The narrator states that Barry went first back to Ireland with his mother, then once he was fully recovered, he traveled to the European continent to resume his former profession of gambler (though without his former success). Barry kept his word and never returned to England or ever saw Lady Lyndon again. The final scene (set in December 1789) shows a middle-aged Lady Lyndon signing Barry's annuity cheque as her son looks on.
It was in the reign of George III that the aforesaid personages lived and quarrelled; good or bad, handsome or ugly, rich or poor, they are all equal now.
Critic Tim Robey suggests that the film "makes you realise that the most undervalued aspect of Kubrick's genius could well be his way with actors." He adds that the supporting cast is a "glittering procession of cameos, not from star names but from vital character players."
The cast featured Leon Vitali as the older Lord Bullingdon, who would then become Kubrick's personal assistant, working as the casting director on his following films, and supervising film-to-video transfers for Kubrick. Their relationship lasted until Kubrick's death. The film's cinematographer, John Alcott, appears at the men's club in the non-speaking role of the man asleep in a chair near the title character when Lord Bullingdon challenges Barry to a duel. Kubrick's daughter Vivian also appears (in an uncredited role) as a guest at Bryan's birthday party.
Other Kubrick featured regulars were Leonard Rossiter (2001: A Space Odyssey), Steven Berkoff, Patrick Magee, Godfrey Quigley, Anthony Sharp and Philip Stone (A Clockwork Orange). Stone would go on to feature in The Shining.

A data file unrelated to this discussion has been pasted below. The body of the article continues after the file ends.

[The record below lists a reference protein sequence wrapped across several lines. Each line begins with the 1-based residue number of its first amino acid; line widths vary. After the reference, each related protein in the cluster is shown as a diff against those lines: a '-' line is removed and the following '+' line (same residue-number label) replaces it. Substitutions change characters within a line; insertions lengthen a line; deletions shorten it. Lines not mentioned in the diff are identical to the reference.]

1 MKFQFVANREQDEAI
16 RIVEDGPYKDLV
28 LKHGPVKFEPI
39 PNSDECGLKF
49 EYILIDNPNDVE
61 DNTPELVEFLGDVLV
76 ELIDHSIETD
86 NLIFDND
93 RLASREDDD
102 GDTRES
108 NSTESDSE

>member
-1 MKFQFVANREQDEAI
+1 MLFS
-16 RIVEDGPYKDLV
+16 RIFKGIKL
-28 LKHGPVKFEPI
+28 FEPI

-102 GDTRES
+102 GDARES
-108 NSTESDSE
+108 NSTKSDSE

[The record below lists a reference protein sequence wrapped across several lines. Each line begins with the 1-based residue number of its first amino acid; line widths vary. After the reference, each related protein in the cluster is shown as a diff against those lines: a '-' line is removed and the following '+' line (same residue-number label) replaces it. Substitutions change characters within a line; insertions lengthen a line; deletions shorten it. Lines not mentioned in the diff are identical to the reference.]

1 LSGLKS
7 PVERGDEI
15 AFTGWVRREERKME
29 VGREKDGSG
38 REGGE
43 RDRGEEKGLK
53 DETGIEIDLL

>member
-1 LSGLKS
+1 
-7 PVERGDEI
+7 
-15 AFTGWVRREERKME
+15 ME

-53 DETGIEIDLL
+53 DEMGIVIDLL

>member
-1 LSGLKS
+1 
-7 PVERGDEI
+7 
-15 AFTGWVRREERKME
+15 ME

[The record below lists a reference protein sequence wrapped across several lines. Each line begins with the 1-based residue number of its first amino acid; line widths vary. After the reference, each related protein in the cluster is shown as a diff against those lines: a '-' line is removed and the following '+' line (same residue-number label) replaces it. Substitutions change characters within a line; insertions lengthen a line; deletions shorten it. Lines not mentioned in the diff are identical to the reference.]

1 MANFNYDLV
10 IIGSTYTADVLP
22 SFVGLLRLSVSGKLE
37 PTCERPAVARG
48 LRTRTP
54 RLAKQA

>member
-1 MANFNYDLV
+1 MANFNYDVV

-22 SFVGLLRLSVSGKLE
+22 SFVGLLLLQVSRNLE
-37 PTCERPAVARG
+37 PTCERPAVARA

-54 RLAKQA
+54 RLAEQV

After completing post production on 2001: A Space Odyssey, Kubrick resumed planning a film about Napoleon. During pre-production, Sergei Bondarchuk and Dino De Laurentiis' Waterloo was released, and failed at the box office. Reconsidering, Kubrick's financiers pulled funding, and he turned his attention towards an adaptation of Anthony Burgess's 1962 novel A Clockwork Orange. Subsequently, Kubrick showed an interest in Thackeray's Vanity Fair but dropped the project when a serialised version for television was produced. He told an interviewer, "At one time, Vanity Fair interested me as a possible film but, in the end, I decided the story could not be successfully compressed into the relatively short time-span of a feature film ... as soon as I read Barry Lyndon I became very excited about it."
Having earned Oscar nominations for Dr. Strangelove, 2001: A Space Odyssey and A Clockwork Orange, Kubrick's reputation in the early 1970s was that of "a perfectionist auteur who loomed larger over his movies than any concept or star." His studio—Warner Bros.—was therefore "eager to bankroll" his next project, which Kubrick kept "shrouded in secrecy" from the press partly due to the furore surrounding the controversially violent A Clockwork Orange (particularly in the UK) and partly due to his "long-standing paranoia about the tabloid press."
Having felt compelled to set aside his plans for a film about Napoleon Bonaparte, Kubrick set his sights on Thackeray's 1844 "satirical picaresque about the fortune-hunting of an Irish rogue," Barry Lyndon, the setting of which allowed Kubrick to take advantage of the copious period research he had done for the now-aborted Napoleon. At the time, Kubrick merely announced that his next film would star Ryan O'Neal (deemed "a seemingly un-Kubricky choice of leading man") and Marisa Berenson, a former Vogue and Time magazine cover model, and be shot largely in Ireland. So heightened was the secrecy surrounding the film that "Even Berenson, when Kubrick first approached her, was told only that it was to be an 18th-century costume piece [and] she was instructed to keep out of the sun in the months before production, to achieve the period-specific pallor he required."
Principal photography took 300 days, from spring 1973 through to early 1974, with a break for Christmas. The crew arrived in Dublin, Ireland in May 1973. Jan Harlan recalls that Kubrick "loved his time in Ireland - he rented a lovely house west of Dublin, he loved the scenery and the culture and the people". 
Many of the exteriors were shot in Ireland, playing "itself, England, and Prussia during the Seven Years' War." Drawing inspiration from "the landscapes of Watteau and Gainsborough," Kubrick and cinematographer Alcott also relied on the "scrupulously researched art direction" of Ken Adam and Roy Walker. Alcott, Adam and Walker were among those who would win Oscars for their "amazing work" on the film.